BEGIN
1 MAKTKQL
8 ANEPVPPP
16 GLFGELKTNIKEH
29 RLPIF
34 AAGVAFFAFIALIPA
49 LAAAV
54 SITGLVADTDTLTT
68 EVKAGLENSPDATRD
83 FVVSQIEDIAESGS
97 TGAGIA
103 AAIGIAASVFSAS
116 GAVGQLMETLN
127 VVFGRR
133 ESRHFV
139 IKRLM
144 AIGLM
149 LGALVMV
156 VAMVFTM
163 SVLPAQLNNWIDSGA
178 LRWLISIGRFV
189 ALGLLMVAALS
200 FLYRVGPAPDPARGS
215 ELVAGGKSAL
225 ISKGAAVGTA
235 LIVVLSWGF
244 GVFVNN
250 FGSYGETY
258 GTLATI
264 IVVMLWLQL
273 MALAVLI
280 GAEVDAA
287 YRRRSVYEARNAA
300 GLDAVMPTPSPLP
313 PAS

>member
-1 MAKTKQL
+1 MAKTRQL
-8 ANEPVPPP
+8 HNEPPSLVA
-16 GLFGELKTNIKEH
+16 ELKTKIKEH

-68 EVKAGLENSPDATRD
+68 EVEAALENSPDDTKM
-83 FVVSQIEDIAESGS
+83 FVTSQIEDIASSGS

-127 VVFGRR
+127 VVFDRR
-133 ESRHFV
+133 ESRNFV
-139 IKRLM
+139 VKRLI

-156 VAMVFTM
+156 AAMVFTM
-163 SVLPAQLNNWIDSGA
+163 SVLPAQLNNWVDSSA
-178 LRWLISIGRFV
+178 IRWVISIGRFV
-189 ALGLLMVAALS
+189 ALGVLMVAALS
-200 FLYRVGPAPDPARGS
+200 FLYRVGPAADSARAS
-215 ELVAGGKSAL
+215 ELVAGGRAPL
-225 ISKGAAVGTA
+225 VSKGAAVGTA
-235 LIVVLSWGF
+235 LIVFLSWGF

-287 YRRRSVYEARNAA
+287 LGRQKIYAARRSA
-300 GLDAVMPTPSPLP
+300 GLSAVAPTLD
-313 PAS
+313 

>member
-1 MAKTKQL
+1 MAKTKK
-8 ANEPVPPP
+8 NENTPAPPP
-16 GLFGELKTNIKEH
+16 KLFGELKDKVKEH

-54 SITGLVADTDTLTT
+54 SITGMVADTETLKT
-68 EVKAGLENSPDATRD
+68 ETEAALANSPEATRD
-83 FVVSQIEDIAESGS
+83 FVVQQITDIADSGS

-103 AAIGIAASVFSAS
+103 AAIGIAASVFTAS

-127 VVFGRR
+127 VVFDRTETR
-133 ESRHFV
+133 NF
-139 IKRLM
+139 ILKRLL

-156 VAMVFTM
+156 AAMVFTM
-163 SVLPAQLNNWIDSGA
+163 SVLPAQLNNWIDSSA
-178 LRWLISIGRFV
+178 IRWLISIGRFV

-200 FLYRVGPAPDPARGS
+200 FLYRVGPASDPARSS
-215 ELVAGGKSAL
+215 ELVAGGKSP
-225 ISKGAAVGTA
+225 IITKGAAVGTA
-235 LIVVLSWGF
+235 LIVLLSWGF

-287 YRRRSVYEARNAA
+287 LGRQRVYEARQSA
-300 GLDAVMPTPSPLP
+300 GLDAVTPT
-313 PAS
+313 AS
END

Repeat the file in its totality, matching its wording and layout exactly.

1 MAKTKQL
8 ANEPVPPP
16 GLFGELKTNIKEH
29 RLPIF
34 AAGVAFFAFIALIPA
49 LAAAV
54 SITGLVADTDTLTT
68 EVKAGLENSPDATRD
83 FVVSQIEDIAESGS
97 TGAGIA
103 AAIGIAASVFSAS
116 GAVGQLMETLN
127 VVFGRR
133 ESRHFV
139 IKRLM
144 AIGLM
149 LGALVMV
156 VAMVFTM
163 SVLPAQLNNWIDSGA
178 LRWLISIGRFV
189 ALGLLMVAALS
200 FLYRVGPAPDPARGS
215 ELVAGGKSAL
225 ISKGAAVGTA
235 LIVVLSWGF
244 GVFVNN
250 FGSYGETY
258 GTLATI
264 IVVMLWLQL
273 MALAVLI
280 GAEVDAA
287 YRRRSVYEARNAA
300 GLDAVMPTPSPLP
313 PAS

>member
-1 MAKTKQL
+1 MAKTRQL
-8 ANEPVPPP
+8 HNEPPSLVA
-16 GLFGELKTNIKEH
+16 ELKTKIKEH

-68 EVKAGLENSPDATRD
+68 EVEAALENSPDDTKM
-83 FVVSQIEDIAESGS
+83 FVTSQIEDIASSGS

-127 VVFGRR
+127 VVFDRR
-133 ESRHFV
+133 ESRNFV
-139 IKRLM
+139 VKRLI

-156 VAMVFTM
+156 AAMVFTM
-163 SVLPAQLNNWIDSGA
+163 SVLPAQLNNWVDSSA
-178 LRWLISIGRFV
+178 IRWVISIGRFV
-189 ALGLLMVAALS
+189 ALGVLMVAALS
-200 FLYRVGPAPDPARGS
+200 FLYRVGPAADSARAS
-215 ELVAGGKSAL
+215 ELVAGGRAPL
-225 ISKGAAVGTA
+225 VSKGAAVGTA
-235 LIVVLSWGF
+235 LIVFLSWGF

-287 YRRRSVYEARNAA
+287 LGRQKIYAARRSA
-300 GLDAVMPTPSPLP
+300 GLSAVAPTLD
-313 PAS
+313 

>member
-1 MAKTKQL
+1 MAKTKK
-8 ANEPVPPP
+8 NENTPAPPP
-16 GLFGELKTNIKEH
+16 KLFGELKDKVKEH

-54 SITGLVADTDTLTT
+54 SITGMVADTETLKT
-68 EVKAGLENSPDATRD
+68 ETEAALANSPEATRD
-83 FVVSQIEDIAESGS
+83 FVVQQITDIADSGS

-103 AAIGIAASVFSAS
+103 AAIGIAASVFTAS

-127 VVFGRR
+127 VVFDRTETR
-133 ESRHFV
+133 NF
-139 IKRLM
+139 ILKRLL

-156 VAMVFTM
+156 AAMVFTM
-163 SVLPAQLNNWIDSGA
+163 SVLPAQLNNWIDSSA
-178 LRWLISIGRFV
+178 IRWLISIGRFV

-200 FLYRVGPAPDPARGS
+200 FLYRVGPASDPARSS
-215 ELVAGGKSAL
+215 ELVAGGKSP
-225 ISKGAAVGTA
+225 IITKGAAVGTA
-235 LIVVLSWGF
+235 LIVLLSWGF

-287 YRRRSVYEARNAA
+287 LGRQRVYEARQSA
-300 GLDAVMPTPSPLP
+300 GLDAVTPT
-313 PAS
+313 AS